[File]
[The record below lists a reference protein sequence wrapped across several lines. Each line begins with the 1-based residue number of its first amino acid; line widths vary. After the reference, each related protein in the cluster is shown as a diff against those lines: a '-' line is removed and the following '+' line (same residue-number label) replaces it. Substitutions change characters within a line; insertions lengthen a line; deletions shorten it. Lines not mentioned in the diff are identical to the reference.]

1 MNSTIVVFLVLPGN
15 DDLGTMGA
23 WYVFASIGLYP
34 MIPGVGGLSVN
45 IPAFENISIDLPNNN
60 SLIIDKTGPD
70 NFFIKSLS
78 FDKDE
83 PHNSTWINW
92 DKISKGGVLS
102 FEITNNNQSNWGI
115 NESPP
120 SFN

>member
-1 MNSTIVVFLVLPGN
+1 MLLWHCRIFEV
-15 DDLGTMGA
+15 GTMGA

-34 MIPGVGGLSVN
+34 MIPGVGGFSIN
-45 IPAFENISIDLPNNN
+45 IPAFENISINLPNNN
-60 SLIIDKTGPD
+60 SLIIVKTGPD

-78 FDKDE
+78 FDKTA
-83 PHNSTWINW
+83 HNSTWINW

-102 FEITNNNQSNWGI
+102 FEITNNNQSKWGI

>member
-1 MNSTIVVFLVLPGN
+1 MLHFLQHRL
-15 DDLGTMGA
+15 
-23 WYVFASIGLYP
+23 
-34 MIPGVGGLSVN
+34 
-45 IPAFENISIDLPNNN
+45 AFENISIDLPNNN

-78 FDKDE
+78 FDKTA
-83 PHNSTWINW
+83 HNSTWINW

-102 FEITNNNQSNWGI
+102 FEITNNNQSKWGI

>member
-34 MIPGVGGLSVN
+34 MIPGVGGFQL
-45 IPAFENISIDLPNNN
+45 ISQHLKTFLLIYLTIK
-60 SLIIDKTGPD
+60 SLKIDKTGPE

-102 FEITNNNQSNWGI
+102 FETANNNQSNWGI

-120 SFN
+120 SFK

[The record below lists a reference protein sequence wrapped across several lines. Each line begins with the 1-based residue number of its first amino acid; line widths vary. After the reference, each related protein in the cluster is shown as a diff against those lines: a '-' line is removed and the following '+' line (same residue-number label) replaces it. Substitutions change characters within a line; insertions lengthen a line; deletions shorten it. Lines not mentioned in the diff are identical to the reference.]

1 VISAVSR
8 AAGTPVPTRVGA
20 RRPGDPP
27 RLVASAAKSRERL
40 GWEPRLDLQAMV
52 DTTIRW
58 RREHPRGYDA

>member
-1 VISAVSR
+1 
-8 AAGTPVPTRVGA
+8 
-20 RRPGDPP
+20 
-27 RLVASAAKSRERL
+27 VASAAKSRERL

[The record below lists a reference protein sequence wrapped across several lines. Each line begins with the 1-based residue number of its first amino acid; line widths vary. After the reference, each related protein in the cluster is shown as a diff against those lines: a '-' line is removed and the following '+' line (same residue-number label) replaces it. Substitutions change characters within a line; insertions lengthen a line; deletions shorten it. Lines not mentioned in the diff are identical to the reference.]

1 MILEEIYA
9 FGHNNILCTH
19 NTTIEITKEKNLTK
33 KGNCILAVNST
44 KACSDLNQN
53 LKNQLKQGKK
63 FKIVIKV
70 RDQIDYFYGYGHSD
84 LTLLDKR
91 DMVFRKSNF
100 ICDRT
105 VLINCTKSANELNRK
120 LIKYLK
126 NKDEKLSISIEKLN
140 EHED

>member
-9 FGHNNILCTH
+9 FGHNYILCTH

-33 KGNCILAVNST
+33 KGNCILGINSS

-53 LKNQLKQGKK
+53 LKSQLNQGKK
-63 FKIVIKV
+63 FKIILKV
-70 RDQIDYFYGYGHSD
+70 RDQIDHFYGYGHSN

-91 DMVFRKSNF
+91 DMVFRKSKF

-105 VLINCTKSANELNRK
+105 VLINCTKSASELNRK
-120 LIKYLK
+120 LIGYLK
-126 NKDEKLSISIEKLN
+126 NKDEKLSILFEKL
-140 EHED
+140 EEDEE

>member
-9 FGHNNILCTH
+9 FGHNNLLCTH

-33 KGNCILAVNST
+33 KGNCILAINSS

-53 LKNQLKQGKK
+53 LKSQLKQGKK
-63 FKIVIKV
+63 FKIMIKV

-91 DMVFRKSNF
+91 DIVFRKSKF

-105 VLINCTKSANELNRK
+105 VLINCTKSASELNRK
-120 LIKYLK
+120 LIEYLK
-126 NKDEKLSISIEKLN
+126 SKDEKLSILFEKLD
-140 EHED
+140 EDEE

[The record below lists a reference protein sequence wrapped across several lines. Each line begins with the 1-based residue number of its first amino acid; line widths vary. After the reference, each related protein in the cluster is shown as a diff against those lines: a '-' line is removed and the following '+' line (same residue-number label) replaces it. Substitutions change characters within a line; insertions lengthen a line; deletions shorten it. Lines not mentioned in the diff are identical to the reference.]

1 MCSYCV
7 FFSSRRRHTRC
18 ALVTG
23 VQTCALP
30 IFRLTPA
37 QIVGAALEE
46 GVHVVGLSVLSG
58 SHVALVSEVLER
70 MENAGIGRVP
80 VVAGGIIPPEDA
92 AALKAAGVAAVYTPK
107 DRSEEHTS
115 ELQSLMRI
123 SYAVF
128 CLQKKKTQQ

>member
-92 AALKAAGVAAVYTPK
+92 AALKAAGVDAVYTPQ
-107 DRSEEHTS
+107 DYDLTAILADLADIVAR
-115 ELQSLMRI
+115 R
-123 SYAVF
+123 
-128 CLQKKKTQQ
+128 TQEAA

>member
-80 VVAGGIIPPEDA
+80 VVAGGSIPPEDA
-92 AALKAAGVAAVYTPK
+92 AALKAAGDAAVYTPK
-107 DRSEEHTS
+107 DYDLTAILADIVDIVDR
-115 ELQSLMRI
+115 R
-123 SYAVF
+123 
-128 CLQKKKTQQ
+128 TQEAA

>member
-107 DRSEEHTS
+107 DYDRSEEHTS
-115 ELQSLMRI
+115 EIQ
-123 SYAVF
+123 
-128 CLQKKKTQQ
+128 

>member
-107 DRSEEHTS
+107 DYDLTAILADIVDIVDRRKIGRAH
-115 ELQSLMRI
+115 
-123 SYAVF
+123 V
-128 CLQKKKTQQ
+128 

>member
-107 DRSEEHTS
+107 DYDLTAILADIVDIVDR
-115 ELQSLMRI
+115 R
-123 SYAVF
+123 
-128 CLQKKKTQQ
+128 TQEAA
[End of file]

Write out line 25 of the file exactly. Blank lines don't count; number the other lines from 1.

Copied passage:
+60 SLIIVKTGPD